Thursday, June 30, 2011

Online discussions best practices: How to increase quality while keeping your workload in check

When it comes to online discussion forums, there's often a fine line between providing high-quality education and imposing an unmanageable workload on students and instructors.

On one hand, online discussion forums are a fundamental and valuable part of many online courses for their ability to foster student-to-student and student-to-instructor engagement.

On the other hand, they can easily comprise half of a course's workload. Overly demanding sessions can discourage students and instructors, while under-performing sessions might not deliver on course objectives.

This makes it crucial to design, develop, and run online discussion forums so that they balance educational quality and workload for students and instructors alike.

University of Minnesota study finds new benefits of preschool education

Education is a life-long pursuit that for many of us formally begins with preschool. It's often the foundation that helps form a child's independence, social skill development, sense of curiosity, and desire to learn.

The importance of preschool is one reason why I'm so proud of our Post University Early Childhood Associate Degree Program and Child Studies Bachelor Degree Program.

Preschool is now an accepted crucial step in a person's educational journey. In fact, the benefits of preschool can last well into adulthood, finds a new study by University of Minnesota researchers.

Ex Post Facto

Creative Commons License
Post University cartoon by Dave Blazek is licensed under a Creative Commons Attribution-NoDerivs 3.0 Unported License.

Monday, June 27, 2011

5 ways SMBs can maximize their technology ROI: Tips from the 2011 CT Business Expo

Thousands of business professionals gathered at the Connecticut Convention Center for the 2011 Connecticut Business Expo. This year, the CT Business Expo offered 28 educational business seminars hosted by industry experts and elites.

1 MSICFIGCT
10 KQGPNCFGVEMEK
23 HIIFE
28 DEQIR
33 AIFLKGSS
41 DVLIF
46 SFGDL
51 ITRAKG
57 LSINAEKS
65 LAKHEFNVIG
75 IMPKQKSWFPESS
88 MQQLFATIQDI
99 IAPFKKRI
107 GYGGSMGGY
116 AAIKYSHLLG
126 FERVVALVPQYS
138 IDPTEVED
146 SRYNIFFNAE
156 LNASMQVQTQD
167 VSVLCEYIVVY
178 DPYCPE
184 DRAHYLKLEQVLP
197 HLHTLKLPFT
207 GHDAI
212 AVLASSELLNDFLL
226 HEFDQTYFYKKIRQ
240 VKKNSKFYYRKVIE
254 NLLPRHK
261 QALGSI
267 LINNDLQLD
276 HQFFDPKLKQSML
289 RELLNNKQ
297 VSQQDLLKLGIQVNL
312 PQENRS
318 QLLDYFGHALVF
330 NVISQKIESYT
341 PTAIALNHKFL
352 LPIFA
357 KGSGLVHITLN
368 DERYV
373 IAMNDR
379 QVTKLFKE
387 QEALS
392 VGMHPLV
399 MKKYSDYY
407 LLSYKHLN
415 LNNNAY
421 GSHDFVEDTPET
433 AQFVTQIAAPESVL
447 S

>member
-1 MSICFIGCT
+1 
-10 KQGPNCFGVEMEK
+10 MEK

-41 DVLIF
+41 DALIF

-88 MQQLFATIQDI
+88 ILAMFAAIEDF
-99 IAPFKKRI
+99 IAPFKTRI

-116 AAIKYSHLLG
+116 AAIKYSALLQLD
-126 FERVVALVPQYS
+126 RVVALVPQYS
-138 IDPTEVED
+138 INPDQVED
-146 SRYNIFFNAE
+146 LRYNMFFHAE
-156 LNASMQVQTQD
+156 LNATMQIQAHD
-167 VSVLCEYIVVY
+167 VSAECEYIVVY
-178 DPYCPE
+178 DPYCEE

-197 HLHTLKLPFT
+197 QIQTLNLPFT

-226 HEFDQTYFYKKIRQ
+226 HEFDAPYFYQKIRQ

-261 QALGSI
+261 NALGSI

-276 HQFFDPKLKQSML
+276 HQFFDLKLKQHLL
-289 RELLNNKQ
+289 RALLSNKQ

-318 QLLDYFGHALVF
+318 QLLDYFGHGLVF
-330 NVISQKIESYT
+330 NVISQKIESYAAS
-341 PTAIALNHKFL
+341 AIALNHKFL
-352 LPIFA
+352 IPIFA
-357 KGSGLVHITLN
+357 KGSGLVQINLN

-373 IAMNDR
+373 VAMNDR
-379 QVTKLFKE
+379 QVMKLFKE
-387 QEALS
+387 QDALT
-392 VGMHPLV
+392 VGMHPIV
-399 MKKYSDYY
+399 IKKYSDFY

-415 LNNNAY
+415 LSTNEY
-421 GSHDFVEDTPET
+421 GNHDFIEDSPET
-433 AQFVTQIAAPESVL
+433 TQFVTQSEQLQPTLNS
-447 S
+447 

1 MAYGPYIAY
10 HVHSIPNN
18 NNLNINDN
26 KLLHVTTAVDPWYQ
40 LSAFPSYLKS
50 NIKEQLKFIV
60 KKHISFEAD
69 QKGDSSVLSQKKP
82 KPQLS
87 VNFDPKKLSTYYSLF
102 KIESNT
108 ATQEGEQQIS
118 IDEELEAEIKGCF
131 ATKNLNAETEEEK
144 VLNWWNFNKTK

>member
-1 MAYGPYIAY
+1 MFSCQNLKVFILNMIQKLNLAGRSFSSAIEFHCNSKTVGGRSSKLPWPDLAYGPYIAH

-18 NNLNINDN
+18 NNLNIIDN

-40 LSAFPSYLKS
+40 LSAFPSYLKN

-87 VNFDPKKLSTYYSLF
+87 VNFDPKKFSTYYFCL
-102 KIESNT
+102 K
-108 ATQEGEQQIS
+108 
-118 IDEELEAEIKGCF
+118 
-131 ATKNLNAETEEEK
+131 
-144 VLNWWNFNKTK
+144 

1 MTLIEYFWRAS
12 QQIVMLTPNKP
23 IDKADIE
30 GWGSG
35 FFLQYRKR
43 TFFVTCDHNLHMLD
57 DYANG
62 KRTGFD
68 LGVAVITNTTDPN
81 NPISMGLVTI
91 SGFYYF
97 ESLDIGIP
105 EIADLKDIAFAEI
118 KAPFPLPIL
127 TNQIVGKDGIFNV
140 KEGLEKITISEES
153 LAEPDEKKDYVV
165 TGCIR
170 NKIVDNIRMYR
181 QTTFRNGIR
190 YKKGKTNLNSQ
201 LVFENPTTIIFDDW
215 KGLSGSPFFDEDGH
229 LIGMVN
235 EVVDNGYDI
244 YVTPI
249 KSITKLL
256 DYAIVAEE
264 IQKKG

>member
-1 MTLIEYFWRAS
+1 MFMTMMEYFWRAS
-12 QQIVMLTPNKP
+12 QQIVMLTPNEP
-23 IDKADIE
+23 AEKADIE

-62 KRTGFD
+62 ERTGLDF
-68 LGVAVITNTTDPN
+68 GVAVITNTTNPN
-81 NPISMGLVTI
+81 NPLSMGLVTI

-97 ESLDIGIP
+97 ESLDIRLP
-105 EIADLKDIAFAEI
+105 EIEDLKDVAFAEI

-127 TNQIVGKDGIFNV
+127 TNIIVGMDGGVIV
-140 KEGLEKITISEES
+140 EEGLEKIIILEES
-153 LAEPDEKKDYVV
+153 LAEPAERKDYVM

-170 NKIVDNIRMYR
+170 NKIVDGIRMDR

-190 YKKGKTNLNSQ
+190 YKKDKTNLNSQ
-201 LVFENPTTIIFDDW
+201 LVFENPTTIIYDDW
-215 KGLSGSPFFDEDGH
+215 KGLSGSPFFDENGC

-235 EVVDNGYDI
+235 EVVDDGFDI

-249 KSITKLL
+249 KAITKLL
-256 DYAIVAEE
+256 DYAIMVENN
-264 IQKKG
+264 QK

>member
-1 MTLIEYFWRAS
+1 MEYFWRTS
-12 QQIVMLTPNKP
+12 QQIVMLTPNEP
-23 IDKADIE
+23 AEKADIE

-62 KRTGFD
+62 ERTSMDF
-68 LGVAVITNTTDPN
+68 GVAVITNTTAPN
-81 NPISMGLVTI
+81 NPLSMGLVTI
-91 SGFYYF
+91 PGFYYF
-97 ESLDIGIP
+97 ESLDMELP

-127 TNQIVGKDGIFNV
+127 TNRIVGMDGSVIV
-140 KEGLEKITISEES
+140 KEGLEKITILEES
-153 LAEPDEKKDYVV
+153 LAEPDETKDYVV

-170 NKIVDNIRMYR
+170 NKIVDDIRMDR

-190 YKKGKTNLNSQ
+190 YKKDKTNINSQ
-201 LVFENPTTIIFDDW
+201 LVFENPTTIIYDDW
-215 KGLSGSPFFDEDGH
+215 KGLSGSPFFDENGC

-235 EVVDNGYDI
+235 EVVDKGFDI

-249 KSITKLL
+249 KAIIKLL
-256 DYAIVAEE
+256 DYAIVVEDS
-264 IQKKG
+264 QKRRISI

I was asked to moderate a discussion called "Leveraging Your Unused Technology -- Getting the Most Out of What You Have."

The discussion panelists included Dave Rubino, Managing Director of AFG; and Bill Abram, founder and President of Pragmatix.

Dave has more than 20 years of experience teaching Fortune 1000 companies how to maximize their technology ROI. He specializes in process design and technology strategy.

Bill founded Pragmatix 19 years ago and now works with Fortune 500 companies and small businesses to provide technology solutions that improve business processes and performance.

Our seminar focused on teaching small- and mid-sized businesses (SMBs) how to get the most out of their technology investments. We covered the gamut, discussing what technologies are best for your business, how to overcome training challenges, and what to do with technology that's no longer needed. We also covered the “technology lifespan” -- how to choose, train, use, and discard technology most efficiently through its lifetime.

Dave and Bill shared some great advice. Many of their points resonated with me personally as a businessman and avid tech user. While most of their insights and tips were aimed at SMB owners, I found that much of their advice applied to any person investing in technology. I thought I'd share some of their biggest takeaways here. I hope you find these useful in your current and future technology initiatives.

To invest or not to invest?

Companies invest money either to make money or to save money. Therefore, it is imperative to identify the business functions of any piece of technology before purchasing it. Consider the short- and long-term business impact by looking for investments that can either generate or save money. Business owners typically look at an IT investment as invested overhead, but IT should contribute to the bottom line, taking each purchase out of the spend category and making it a real investment.

Friday, June 17, 2011

5 ways to turn up the heat on an eco-friendly summer

Summer doldrums don't exist when it comes to being environmentally friendly. In fact, energy conservation and general sustainability is most necessary during the summer because energy use if often very high.

Many of us at Post University are excited to do our part. The Post University Sustainability Committee, co-chaired by Sarah Wentworth, is dedicated to identifying and implementing actions and policies that will help Post University become a greener community.

The committee is comprised of faculty, (including myself), staff, and students who care about the earth. Our diligence helped renew student awareness, such as with the installation of Post's new campus recycling program.

By informing students of their responsibilities to the earth, and showing them how easy it is to recycle, the Sustainability Committee has increased student recycling to new heights on campus.